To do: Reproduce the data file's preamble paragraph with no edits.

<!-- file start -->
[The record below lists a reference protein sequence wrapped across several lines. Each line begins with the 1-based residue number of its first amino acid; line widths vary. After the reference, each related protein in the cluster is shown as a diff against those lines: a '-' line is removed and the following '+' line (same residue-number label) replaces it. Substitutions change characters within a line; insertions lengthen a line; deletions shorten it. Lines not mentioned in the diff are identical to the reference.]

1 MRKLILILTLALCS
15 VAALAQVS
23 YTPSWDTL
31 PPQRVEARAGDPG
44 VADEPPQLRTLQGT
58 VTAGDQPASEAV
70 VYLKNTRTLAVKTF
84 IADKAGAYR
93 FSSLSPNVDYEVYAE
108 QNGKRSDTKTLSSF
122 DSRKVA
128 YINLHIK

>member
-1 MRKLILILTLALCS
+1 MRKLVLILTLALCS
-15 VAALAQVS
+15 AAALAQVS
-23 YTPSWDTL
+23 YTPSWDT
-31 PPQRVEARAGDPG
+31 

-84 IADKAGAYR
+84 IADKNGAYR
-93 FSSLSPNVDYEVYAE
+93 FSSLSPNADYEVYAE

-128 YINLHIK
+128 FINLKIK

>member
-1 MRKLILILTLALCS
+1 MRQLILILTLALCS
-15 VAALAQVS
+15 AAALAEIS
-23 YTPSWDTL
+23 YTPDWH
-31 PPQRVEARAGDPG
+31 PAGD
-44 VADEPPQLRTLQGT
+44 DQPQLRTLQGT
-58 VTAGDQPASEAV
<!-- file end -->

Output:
[The record below lists a reference protein sequence wrapped across several lines. Each line begins with the 1-based residue number of its first amino acid; line widths vary. After the reference, each related protein in the cluster is shown as a diff against those lines: a '-' line is removed and the following '+' line (same residue-number label) replaces it. Substitutions change characters within a line; insertions lengthen a line; deletions shorten it. Lines not mentioned in the diff are identical to the reference.]